The horizontality of the horizontal wires will be examined by moving the telescope in azimuth so that the rod shall appear to move through the field of the telescope. If the threads are horizontal, the reading on the rod will be the same, the position of the level, which should be closely watched, remaining the same. If the threads are found to be not horizontal, they will be made so by turning the telescope a small amount in the wyes. When the thread wires have once been made horizontal, small screws which abut against projection of wye above elevating screw should be so adjusted that when they press against this projection the wires are horizontal. If the vertical thread is then inclined, as shown by the plumb line attached to the rod, it must remain so.

To make the axis of the level parallel to the upper surface of the rings, it is necessary to make the vertical planes passing through them parallel and to make them equally inclined to the horizon.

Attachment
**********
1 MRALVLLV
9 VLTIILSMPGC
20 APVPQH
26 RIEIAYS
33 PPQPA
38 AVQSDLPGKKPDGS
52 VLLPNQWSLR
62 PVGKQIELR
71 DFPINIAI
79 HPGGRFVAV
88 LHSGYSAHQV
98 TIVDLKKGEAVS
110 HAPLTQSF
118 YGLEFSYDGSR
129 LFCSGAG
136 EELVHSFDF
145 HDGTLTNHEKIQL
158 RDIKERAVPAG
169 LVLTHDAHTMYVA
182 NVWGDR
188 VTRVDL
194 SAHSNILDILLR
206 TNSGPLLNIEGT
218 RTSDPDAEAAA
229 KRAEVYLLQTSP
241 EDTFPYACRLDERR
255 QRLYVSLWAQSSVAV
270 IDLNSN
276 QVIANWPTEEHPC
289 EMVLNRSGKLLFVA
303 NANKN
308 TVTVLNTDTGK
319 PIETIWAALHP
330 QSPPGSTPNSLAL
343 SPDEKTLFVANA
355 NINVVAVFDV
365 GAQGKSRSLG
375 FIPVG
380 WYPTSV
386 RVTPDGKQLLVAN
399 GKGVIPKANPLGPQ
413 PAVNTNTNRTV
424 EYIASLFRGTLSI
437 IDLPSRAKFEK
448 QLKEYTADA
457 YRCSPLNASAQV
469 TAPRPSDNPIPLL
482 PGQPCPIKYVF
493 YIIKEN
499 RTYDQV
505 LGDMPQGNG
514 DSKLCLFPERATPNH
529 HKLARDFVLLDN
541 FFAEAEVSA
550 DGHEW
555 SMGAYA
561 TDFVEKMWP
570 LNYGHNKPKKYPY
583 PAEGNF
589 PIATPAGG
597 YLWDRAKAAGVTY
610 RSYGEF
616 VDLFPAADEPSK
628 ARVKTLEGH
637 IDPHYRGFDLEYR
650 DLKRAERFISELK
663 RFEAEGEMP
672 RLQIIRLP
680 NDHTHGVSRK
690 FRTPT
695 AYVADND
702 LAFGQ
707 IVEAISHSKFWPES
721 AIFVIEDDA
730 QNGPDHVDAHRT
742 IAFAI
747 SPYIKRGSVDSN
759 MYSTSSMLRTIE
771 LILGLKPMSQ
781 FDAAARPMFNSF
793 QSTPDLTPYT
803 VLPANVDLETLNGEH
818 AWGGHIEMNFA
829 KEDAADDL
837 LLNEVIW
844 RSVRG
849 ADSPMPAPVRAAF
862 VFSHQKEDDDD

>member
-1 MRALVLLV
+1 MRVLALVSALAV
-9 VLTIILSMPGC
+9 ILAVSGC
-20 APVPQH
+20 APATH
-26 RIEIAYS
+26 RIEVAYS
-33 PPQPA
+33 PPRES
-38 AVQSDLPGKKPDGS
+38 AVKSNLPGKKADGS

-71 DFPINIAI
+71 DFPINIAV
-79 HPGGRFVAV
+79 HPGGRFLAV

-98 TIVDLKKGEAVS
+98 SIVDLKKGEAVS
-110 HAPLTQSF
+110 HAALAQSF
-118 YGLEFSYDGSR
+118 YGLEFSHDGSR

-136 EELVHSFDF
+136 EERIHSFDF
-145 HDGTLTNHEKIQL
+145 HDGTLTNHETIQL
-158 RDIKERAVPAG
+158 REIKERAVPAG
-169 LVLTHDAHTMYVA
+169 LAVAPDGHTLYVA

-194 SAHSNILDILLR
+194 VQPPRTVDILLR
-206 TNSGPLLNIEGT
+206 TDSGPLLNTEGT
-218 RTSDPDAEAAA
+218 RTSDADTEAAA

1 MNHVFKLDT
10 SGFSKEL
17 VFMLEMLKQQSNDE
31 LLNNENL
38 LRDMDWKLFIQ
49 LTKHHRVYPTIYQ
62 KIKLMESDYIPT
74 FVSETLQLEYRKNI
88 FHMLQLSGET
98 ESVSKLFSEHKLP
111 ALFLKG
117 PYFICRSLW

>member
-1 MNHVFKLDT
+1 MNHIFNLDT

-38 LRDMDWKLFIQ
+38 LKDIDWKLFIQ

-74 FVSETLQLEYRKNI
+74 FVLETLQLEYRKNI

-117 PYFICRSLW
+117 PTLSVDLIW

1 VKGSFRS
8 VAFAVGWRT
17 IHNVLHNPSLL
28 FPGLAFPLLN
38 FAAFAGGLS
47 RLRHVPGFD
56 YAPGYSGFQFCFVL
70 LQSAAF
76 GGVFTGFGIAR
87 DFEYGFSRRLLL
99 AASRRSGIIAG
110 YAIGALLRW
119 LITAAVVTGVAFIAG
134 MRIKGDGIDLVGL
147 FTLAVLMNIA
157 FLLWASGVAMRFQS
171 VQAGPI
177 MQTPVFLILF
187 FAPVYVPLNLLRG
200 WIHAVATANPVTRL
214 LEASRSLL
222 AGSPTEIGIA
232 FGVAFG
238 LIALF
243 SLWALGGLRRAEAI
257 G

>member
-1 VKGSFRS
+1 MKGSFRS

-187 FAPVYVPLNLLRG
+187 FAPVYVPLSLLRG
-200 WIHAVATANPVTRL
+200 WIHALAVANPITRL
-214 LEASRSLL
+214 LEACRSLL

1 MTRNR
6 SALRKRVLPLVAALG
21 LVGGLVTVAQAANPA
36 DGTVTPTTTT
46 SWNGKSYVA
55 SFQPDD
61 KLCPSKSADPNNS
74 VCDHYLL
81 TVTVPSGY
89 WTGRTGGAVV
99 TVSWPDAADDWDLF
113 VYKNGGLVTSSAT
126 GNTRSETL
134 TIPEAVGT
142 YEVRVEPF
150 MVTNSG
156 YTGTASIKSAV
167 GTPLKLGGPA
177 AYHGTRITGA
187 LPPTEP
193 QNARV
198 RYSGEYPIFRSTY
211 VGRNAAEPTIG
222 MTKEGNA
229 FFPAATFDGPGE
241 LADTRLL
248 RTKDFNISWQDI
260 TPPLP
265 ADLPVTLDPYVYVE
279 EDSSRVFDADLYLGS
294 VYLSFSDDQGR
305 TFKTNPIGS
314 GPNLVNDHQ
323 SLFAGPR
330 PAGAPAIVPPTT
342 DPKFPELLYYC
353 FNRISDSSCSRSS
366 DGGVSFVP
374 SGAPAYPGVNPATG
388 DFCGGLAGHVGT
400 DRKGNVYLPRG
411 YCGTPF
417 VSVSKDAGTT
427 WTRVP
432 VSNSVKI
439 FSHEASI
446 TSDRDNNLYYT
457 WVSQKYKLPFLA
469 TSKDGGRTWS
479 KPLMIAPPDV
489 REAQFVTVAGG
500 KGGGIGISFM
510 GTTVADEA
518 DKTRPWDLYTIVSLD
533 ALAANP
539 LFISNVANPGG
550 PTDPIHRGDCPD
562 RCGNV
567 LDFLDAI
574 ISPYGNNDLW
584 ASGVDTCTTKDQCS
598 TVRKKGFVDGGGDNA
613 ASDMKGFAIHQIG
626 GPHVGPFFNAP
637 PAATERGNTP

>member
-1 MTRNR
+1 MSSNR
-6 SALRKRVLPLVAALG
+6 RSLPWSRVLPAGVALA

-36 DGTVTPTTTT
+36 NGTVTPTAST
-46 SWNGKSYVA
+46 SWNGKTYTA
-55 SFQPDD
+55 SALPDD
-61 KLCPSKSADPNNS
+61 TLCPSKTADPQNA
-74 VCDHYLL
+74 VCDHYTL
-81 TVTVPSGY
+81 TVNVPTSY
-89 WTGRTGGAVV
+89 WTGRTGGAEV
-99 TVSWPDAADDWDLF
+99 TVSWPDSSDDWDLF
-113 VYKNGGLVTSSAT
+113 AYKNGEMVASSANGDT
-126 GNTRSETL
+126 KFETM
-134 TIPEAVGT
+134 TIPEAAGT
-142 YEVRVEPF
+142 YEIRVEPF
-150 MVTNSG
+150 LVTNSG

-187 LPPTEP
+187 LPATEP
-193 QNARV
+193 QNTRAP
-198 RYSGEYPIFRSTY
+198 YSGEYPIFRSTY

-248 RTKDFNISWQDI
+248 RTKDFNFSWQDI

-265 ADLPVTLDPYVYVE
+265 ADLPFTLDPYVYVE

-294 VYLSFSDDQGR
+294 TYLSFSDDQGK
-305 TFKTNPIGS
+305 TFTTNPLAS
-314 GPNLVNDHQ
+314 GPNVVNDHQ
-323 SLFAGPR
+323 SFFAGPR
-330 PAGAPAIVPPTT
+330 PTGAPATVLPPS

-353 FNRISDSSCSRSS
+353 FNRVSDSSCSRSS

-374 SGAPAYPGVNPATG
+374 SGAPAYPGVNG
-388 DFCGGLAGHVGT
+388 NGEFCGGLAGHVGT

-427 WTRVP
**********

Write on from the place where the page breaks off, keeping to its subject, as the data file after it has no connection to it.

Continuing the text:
To make the lateral adjustment, raise the clips fastening the level to the telescope, and revolve the level about the telescope a short distance each side of the vertical. If the bubble runs in opposite directions when on opposite sides of the vertical, the level is to be adjusted by means of the opposing horizontal screws at one end of the level until such is not the case.

To make the vertical adjustment, raise one of the clips and read the level in its direct position and also when it is reversed on the telescope. The difference between the differences of end readings in each position is four times the error of adjustment, and is to be corrected by the opposing vertical screws at one end

of the level case. The error of adjustment must not be allowed to exceed two divisions of the level. Care must be taken that the telescope rings are free from dust when adjusting the level. After having made the vertical adjustment, it will be necessary to examine the lateral adjustment again, since making one of the adjustments affects the other.

To make the level and vertical axis of revolution perpendicular to each other, loosen the small clamp screw at one end of the horizontal bar fastened to the vertical axis, and by means of the elevating screw raise or lower that end of the upper horizontal bar until the telescope can be rotated 180° from any position, and have the level reading the same in both positions.